Pure, clean water offered to the Buddha for drinking and to cleanse the mouth or face.  “The purity of the water has 8 qualities:  crystal clarity, coolness, sweetness, lightness, softness, freedom from impurities.  It is soothing to the stomach and makes the throat clear and free”.  This offering symbolizes the auspicious results of all virtuous causes and conditions. In the Seven Limb Puja, it represents Homage & Prostration.

Second Offering Bowl:  WATER for bathing “PADHYAM”


Pure, clean water offered for bathing our object of Refuge, the Buddha, and our precious Teacher.  Typically the water was offered to bathe the feet and the water was scented with sandalwood or other sweet scent.  This offering symbolizes purification of our negative karma and obscurations.  In the Seven Limb Puja, it represents Offering.

Third Offering Bowl:  FLOWERS   “PUSHPE”


This offering represents all the various types of beautiful flowers in the entire universe that can be offered, as well as medicinal flowers, fruits and grains.  It symbolizes the beauty and flowering of Enlightenment and signifies the opening of one’s heart.  In the Seven Limb Puja, the flower represents Confession.

Fourth Offering Bowl:  INCENSE   “DHUPE”


Incense makes an offering of beautiful smell to the Buddha and symbolizes morality, ethics and discipline which are the basic causes and conditions from which pure enlightened qualities are cultivated.  In the Seven Limb Puja, incense represents Rejoicing in all the virtue in the world both ordinary and extraordinary.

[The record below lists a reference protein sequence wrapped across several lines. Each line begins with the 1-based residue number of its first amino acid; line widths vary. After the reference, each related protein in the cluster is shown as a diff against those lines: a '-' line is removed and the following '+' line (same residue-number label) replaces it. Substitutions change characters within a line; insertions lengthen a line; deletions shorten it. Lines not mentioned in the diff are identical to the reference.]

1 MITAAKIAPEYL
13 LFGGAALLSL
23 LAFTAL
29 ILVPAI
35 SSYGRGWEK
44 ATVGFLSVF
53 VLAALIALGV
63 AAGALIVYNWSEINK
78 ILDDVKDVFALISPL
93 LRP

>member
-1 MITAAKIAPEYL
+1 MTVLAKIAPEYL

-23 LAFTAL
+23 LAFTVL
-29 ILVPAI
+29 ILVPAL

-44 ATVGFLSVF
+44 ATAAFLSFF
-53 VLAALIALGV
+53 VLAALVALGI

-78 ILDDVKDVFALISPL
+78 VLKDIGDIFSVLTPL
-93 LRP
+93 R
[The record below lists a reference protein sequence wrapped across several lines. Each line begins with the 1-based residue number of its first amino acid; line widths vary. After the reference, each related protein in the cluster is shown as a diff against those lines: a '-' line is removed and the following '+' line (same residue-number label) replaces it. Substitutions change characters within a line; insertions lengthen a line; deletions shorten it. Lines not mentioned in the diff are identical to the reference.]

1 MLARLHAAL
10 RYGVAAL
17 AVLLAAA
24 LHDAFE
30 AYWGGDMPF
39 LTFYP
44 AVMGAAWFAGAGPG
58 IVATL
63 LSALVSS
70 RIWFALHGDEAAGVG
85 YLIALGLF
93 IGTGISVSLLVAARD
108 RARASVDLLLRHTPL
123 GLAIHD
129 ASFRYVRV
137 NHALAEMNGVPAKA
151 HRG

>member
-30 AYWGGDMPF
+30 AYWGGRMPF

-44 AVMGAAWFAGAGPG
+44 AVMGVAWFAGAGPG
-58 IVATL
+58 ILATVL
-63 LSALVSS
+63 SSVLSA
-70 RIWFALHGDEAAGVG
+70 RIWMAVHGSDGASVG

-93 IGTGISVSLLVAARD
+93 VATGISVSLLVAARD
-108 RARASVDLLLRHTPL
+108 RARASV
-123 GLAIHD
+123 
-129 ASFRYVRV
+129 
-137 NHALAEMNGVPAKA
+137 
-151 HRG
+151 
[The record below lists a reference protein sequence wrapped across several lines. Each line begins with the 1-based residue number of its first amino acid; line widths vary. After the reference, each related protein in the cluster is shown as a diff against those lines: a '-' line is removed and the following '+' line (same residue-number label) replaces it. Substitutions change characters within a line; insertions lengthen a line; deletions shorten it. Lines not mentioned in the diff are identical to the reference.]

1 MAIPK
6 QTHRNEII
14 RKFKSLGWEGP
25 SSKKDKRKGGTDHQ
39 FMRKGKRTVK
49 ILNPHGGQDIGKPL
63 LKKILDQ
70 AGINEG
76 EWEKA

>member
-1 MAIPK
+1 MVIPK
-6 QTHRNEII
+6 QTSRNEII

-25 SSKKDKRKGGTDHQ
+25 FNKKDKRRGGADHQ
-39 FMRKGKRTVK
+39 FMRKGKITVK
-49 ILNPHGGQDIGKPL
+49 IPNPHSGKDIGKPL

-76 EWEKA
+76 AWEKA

Fifth Offering Bowl:  LIGHT   “ALOKHE”


This offering comes in the form of light that includes all natural light such as the sun, moon and stars, as well as all types of man-made forms of light such as lamps and candles.  The light symbolizes the dispelling of all darkness of the mind, all ignorance.  Ignorance here means being ignorant or unaware of one’s true inherent Buddha Nature.  Light is offered to the eyes of all the Enlightened ones who see with pristine clarity.  In the Seven Limb Puja, light represents Requesting the Buddhas to always offer Dharma teaching.

Sixth Offering Bowl:  PERFUME   “GENDHE”


This offering represents all beautiful fragrance or perfume that one can smell or put on the body.  Perfume is offered to the Buddha’s mind and symbolizes the perseverance and joyful effort that is the heart of Enlightenment. Without perseverance all the other enlightened qualities could not arise in the mind.  In the Seven Limb Puja, perfume represents Beseeching the Buddhas to remain in the world.

Seventh Offering Bowl:  CELESTIAL FOOD  “NEVIDHYA”


Excellent, delicious food of all kinds and various tastes is offered to the Three Jewels.  This offering symbolizes the clear and stable mind of Samadhi,  or meditative absorption.  In the Seven Limb Puja, food represents Dedication of all merit for the benefit of all sentient beings.

Eighth Offering Bowl:  MUSIC “SHABTA”


Musical instruments such as cymbals, bells, lutes, and string instruments that create beautiful sound is offered to the ears of the Buddha.   Sound symbolizes the Buddha’s Wisdom nature and the extraordinary Compassion that arises naturally from the Wisdom mind.

References:

The Stanzas of Offering Water from the Pure Vision, An Ocean of Blessings by Dudjom Rinpoche

The Significance of the Eight Offerings from a talk given by Khenpo Karthar in May, 1993 at Kunzang Palyul Choling